Land of Plenty


Cambria Winery reaches out to New Orleans through the Make It Right Foundation

Although Barbara Banke’s careers have taken her down seemingly unrelated paths, all roads apparently lead to one thing for her: land. After graduating from Hastings Law School


in California, she worked for a law firm that specialized in land use and constitutional law. She even met her future husband, Jess Jackson, while working as a real estate attorney. Today, the couple are co-proprietors of Jackson Family Wines, based in Santa Rosa, California, where they oversee more than a dozen wineries, including Kendall-Jackson, the vineyard that yielded their very first bottling. Their vast and impressive wine portfolio has also branched out beyond the United States with estates in Italy, France, Chile and Australia.

While Banke is involved with their entire collection of wineries, she makes no qualms that it is Cambria, the first winery she founded, that she holds near and dear to her heart. “To me, producing wines under the Cambria name is profoundly personal. It goes back to 1986 when we acquired a large portion of the original Tepusquet Vineyard on the Santa Maria Bench and named the vineyards after our daughters Julia and Katherine. This was the first purchase my husband and I made following the success of Kendall-Jackson,” she says.

An advocate of education and children’s organizations, this philanthropic vintner, who sits on several boards in California and co-chairs the Sonoma Paradiso Wine Auction, one of the most successful wine auctions in the U.S., has recently adopted a new cause: the rebuilding of New Orleans. “As with many Americans, the devastation of Hurricane Katrina is still very vivid in my mind,” said Banke. So out of her love for the city grew a relationship between Cambria Winery and the Make It Right Foundation, which has garnered national attention due in part to its famous founder, actor and part-time New Orleans resident Brad Pitt.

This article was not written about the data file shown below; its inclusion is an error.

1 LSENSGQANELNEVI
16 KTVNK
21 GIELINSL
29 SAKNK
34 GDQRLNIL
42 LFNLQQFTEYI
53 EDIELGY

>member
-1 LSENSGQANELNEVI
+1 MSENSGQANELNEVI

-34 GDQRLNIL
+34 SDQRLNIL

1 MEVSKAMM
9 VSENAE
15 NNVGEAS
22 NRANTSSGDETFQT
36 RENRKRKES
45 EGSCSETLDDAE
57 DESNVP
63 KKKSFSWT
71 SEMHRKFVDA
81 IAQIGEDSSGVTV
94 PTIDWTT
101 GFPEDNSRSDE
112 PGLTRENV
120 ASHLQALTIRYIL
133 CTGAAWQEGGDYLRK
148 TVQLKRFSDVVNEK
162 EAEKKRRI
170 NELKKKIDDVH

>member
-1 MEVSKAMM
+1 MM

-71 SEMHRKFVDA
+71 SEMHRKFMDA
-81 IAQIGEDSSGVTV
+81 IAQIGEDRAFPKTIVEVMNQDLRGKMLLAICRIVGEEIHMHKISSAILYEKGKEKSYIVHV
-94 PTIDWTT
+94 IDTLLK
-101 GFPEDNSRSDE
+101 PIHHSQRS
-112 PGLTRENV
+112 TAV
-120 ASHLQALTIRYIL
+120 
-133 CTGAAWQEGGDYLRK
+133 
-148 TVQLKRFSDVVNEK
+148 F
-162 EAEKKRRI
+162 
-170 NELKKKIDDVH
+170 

Banke, along with Cambria winemaker Denise Shurtleff, recently hosted a winemaker dinner at Restaurant August that benefited the Make It Right Foundation. I was fortunate to be one of the 100-plus guests who enjoyed a remarkable dinner, incredible wines and had the chance to meet these two dynamic and benevolent women. Afterward, I had the opportunity to chat with Banke about her affinity for New Orleans—and of course wine!

What inspired you to host a winemaker dinner in New Orleans for the Make It Right Foundation?

New Orleans is a special city to me and my family because of its culinary and musical heritage. We also have a connection through thoroughbred racing in New Orleans. Our horse Curlin, 2008 Horse of the Year, has trained in New Orleans as have others in our stables. So when we looked around the nation to host a winemaker dinner, New Orleans seemed like the perfect fit for an event tagged with laissez le bon temps roulez.

Why did you choose to donate proceeds to Make It Right?

The decision to support Make It Right was twofold, first because of their commitment to rebuild New Orleans and second because of their commitment to rebuild sustainably. All of Cambria’s vineyards are farmed sustainably because we believe in the importance of preserving the sanctity of the land for future generations.

Do you have plans to host more events on behalf of Make It Right?

We have no specific plans now, but it would be wonderful to host an annual winemaker dinner in their honor and are in fact just beginning a dialogue about a long-term partnership with the organization.

It’s been over three years since Hurricane Katrina ravished the Gulf Coast. Why is it still important for companies such as Cambria to continue to assist in our rebuilding efforts?

This is truly a historic, inspired city that needs to return even better than it was before Katrina. We hope to be a part of that in a very small way.

Other than the fabulous food, what attracts you to New Orleans?